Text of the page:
The Orioles have quietly put together a list of potential replacements for vice president of baseball operations Syd Thrift, and though former star Cal Ripken has expressed interest in the position, the club plans to look at several more-experienced candidates, high-ranking Orioles officials said yesterday.
Orioles owner Peter Angelos still has not publicly addressed Thrift's status for next season, but there were indications yesterday that Angelos has done so privately.
Angelos acknowledged Ripken's interest in the position and said former Orioles pitcher and current broadcaster Mike Flanagan is also a candidate. The Boston Red Sox, in fact, plan to interview Flanagan on Monday for their general manager's position.
Orioles officials said they plan to interview former Montreal Expos general manager Jim Beattie. They also are compiling information on other candidates, including former Chicago White Sox GM Ron Schueler, former Anaheim Angels GM Bill Bavasi, Oakland Athletics assistant general manager Paul DePodesta, New York Mets senior assistant GM Jim Duquette, Arizona Diamondbacks assistant GM Sandy Johnson and Detroit Tigers assistant GM Al Avila.
Another potential candidate is Red Sox interim GM Mike Port.
"I certainly would do whatever I could to make everything as good as possible for the next person who comes here," said Thrift, whose contract expires Dec. 31. "I'm in support of anything that's in the best interest of the Baltimore Orioles."
Thrift is still running the baseball operations department and plans to attend next week's GM meetings in Tucson, Ariz., but he will likely pass over the reins soon.
"He's functioning, he's doing the job and any talk of an abrupt dismissal is out of the question," Angelos said with regard to Thrift. "He's performed well and made a positive contribution."
Angelos has told insiders how much he appreciates Thrift's acquisitions, namely the three Orioles named to Baseball Digest's All-Rookie team this year: pitchers Rodrigo Lopez and Jorge Julio and catcher Geronimo Gil. At the same time, Angelos apparently feels it's time for a change.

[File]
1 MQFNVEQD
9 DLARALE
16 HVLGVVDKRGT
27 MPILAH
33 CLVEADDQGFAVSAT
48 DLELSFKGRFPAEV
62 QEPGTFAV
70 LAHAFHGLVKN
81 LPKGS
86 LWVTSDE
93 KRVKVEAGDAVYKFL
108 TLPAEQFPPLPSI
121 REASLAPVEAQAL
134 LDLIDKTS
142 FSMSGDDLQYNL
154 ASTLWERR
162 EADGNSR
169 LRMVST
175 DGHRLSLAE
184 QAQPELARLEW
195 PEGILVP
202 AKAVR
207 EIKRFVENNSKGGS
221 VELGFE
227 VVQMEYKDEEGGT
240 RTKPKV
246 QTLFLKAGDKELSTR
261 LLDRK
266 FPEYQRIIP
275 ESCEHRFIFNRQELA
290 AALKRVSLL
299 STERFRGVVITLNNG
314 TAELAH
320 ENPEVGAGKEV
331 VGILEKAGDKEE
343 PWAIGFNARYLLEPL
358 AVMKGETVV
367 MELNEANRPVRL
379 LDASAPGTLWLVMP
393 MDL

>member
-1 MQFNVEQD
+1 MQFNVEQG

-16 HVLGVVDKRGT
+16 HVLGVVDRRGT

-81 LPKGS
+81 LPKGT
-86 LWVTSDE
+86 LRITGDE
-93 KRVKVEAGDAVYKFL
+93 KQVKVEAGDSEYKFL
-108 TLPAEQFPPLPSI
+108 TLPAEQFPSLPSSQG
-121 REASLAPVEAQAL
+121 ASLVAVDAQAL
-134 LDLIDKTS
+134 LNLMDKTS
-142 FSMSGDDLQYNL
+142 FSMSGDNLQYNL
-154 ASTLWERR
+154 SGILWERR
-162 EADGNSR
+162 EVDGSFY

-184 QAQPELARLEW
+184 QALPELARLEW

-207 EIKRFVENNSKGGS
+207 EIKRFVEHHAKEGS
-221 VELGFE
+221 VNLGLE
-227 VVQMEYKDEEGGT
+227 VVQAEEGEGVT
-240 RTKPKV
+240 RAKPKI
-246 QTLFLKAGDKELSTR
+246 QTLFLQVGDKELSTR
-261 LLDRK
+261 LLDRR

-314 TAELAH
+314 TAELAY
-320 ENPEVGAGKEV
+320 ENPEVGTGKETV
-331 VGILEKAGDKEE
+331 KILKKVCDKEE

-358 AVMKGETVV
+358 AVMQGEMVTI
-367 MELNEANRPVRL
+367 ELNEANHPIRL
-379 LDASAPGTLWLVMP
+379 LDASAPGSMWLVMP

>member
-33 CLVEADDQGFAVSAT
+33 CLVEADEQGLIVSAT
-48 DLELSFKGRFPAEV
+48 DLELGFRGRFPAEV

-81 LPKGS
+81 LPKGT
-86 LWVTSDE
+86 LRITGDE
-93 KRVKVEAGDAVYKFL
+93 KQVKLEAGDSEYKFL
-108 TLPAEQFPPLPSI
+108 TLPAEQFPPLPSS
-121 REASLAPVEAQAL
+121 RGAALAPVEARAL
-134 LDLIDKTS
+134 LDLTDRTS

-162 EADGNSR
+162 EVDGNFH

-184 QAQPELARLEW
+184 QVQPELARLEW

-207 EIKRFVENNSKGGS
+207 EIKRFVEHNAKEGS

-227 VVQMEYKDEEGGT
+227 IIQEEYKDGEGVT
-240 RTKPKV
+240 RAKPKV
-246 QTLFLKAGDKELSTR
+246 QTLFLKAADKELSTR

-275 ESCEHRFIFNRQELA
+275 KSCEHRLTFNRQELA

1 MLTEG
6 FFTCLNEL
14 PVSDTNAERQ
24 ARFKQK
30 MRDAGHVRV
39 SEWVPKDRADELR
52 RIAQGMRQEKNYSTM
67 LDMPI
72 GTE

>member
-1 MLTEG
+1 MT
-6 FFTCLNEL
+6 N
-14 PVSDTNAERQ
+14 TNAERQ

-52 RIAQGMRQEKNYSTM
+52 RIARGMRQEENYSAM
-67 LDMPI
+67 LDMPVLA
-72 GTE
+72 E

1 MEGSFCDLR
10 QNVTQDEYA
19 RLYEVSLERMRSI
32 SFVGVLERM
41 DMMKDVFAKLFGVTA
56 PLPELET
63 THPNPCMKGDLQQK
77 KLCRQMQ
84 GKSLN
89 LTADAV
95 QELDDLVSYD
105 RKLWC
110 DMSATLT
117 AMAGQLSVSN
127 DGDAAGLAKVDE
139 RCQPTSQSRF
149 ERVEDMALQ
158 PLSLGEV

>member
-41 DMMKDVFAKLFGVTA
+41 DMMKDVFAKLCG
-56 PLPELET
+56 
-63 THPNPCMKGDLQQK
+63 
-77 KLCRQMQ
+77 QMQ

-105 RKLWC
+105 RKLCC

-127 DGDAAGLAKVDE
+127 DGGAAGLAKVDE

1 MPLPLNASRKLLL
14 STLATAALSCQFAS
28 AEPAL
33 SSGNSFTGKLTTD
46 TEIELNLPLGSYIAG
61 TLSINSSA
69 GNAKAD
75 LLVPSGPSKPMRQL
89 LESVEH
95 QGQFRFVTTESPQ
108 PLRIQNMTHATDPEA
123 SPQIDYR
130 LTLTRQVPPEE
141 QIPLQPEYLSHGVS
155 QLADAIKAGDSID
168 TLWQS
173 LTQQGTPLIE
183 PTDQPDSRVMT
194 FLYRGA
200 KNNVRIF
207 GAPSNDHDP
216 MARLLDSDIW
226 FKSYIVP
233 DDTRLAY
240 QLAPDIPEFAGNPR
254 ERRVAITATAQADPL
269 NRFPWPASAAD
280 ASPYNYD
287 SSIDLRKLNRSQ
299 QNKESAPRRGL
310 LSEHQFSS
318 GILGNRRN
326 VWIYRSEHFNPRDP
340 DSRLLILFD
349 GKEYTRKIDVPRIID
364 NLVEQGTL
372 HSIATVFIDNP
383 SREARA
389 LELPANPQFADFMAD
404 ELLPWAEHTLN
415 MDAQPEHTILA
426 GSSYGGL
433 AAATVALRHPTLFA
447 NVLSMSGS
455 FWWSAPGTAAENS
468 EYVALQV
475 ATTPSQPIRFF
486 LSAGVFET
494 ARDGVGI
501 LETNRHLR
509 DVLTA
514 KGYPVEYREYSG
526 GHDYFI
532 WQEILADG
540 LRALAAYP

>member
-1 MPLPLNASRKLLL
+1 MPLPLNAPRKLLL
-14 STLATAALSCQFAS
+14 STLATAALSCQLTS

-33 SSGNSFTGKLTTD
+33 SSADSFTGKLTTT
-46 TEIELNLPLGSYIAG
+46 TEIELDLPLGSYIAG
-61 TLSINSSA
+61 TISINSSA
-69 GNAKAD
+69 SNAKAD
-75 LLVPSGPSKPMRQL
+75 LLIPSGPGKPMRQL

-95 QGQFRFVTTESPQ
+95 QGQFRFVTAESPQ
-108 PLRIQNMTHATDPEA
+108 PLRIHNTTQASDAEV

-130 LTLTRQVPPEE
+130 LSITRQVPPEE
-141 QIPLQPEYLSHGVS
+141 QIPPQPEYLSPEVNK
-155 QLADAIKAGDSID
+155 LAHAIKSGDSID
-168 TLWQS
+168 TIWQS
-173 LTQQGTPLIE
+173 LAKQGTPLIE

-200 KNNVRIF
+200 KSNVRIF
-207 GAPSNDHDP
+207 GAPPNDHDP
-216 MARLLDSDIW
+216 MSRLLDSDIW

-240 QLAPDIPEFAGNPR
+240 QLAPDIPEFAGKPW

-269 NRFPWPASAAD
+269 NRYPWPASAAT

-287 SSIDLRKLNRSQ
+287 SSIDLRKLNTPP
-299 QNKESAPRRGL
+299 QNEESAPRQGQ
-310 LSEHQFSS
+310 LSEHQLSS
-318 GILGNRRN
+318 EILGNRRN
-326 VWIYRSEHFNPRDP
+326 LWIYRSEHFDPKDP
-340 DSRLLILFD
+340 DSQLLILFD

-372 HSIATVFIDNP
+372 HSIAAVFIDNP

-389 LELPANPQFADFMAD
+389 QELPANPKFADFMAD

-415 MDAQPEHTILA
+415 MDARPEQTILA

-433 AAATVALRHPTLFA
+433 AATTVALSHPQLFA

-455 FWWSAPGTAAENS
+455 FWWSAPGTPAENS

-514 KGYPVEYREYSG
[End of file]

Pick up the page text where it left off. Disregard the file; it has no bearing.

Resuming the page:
The Orioles have finished fourth in the American League East in each of Thrift's three seasons as vice president, and this year, their top three minor-league affiliates finished a combined 109 games under .500.
Ripken, who retired as a player after the 2001 season, has been asked repeatedly about his interest in joining a baseball front office. After a charity event Oct. 20, Ripken told Major League Baseball's official Web site, mlb.com: "If there was a job that I could shape a baseball organization or help shape a baseball organization, I certainly would look at that. ... [The Orioles] ultimately would be my first choice. I think before I could consider any other opportunity, I'd have to rule out whether I'd have one here or not."
Angelos said he first heard of Ripken's interest on the radio, and then the two talked about it.
"We've spoken a number of times about his interest in that position," Angelos said. "I've always had a respect and admiration for his accomplishments as a player."
John Maroon, a spokesman for Ripken Baseball, said Ripken was unavailable for comment yesterday.
Around baseball, there have been other cases of former star players moving into the front office. The Kansas City Royals' vice president of baseball operations is George Brett. He works with senior vice president and general manager Allard Baird.
The Minnesota Twins employ Kirby Puckett as their executive vice president for baseball, but Terry Ryan makes most of the baseball decisions as vice president and general manager.
Orioles officials say Ripken wants much more of a hands-on role. He has firm beliefs in the way the minor leagues and major leagues should operate together and is eager to test out his ideas.
Ripken has said he doesn't want to manage or coach because of the time commitment involved. Being a general manager might require just as much time, but it wouldn't require as much travel.
Flanagan, a New Hampshire native who attended the University of Massachusetts, was the Orioles' pitching coach in 1995 and 1998, and he has spent six of the past seven years in the team's broadcast booth. During that time, he has served as a consultant to Angelos, learning the inner workings of the Orioles as well as other clubs.
Asked if Flanagan is a candidate for the job, Angelos said: "Very definitely. He's a man of high intelligence. He has great baseball knowledge and integrity. I have a great deal of respect for him."
Beattie, a Dartmouth graduate, resigned as Expos GM two years ago and has since returned to the team as a special assistant. Schueler was one of the first to interview for the Red Sox GM job.
Bavasi acquired several of the players who just helped the Angels win the World Series. He resigned as Angels GM three years ago and now serves as the Los Angeles Dodgers' farm director.
"I'll do everything I can to help, because it takes time to go through all these teams," Thrift said. "I don't think anybody realizes the complexities of the job."